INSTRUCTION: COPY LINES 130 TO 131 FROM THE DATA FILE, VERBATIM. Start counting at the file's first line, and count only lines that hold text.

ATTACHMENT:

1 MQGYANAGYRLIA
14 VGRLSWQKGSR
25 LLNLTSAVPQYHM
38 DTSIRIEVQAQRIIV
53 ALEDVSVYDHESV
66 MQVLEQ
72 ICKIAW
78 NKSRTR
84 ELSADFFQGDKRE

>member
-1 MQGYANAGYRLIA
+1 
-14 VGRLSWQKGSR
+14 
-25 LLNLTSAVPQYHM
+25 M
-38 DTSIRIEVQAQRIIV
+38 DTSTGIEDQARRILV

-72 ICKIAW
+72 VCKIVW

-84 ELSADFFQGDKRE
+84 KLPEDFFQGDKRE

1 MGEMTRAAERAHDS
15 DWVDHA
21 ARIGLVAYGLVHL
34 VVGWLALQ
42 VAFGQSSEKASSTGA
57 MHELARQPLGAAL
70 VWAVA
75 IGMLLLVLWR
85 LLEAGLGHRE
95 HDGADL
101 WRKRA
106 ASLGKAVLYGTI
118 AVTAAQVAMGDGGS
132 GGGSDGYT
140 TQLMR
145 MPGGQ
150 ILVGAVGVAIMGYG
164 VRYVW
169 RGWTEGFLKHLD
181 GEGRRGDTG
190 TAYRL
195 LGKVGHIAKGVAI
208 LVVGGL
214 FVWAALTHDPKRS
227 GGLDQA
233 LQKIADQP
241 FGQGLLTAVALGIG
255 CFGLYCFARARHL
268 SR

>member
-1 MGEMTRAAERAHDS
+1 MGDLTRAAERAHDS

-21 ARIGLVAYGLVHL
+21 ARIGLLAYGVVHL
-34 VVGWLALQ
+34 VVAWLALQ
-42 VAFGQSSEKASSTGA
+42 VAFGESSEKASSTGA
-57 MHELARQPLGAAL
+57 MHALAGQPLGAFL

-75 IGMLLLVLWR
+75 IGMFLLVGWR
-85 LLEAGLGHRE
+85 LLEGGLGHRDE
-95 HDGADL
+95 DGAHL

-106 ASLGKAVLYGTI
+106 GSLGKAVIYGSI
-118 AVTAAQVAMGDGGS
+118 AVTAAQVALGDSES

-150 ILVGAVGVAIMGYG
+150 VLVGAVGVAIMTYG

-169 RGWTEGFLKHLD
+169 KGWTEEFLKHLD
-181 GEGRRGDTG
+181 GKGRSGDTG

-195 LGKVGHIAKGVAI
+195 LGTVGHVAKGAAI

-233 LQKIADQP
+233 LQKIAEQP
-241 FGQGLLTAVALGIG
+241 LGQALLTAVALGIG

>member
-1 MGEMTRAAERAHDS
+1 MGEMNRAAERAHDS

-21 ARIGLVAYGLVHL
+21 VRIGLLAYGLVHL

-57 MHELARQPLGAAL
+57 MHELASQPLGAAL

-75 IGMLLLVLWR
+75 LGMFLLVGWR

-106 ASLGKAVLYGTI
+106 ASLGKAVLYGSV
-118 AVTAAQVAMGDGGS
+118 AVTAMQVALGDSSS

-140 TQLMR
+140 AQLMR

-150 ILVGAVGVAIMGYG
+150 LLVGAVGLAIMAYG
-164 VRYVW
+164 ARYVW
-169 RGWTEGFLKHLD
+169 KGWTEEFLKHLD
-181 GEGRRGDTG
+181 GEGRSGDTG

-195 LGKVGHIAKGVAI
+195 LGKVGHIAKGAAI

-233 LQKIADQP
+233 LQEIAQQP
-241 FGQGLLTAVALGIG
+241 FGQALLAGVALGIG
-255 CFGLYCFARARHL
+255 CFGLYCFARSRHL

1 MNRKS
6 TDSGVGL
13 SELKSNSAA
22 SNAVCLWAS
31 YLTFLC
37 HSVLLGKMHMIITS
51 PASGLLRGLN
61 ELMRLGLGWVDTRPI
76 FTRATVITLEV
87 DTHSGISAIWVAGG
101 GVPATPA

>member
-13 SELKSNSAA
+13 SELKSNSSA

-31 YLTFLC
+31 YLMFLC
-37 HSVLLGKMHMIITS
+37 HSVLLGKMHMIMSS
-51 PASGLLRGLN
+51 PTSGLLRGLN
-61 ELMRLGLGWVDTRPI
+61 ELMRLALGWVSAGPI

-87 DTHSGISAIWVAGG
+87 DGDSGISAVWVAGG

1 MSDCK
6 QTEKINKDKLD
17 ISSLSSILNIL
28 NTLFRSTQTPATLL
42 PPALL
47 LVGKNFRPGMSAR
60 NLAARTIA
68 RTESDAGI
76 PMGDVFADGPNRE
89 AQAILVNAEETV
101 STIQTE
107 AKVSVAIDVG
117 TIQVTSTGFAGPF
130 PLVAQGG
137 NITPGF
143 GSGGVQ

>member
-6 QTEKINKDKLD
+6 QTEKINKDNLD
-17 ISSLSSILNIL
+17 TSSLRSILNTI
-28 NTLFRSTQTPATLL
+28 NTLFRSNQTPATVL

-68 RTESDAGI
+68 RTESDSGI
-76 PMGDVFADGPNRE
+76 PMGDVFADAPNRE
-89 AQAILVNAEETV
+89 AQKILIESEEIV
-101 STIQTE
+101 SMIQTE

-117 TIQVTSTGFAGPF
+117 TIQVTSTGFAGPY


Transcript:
-31 YLTFLC
+31 YLMFLC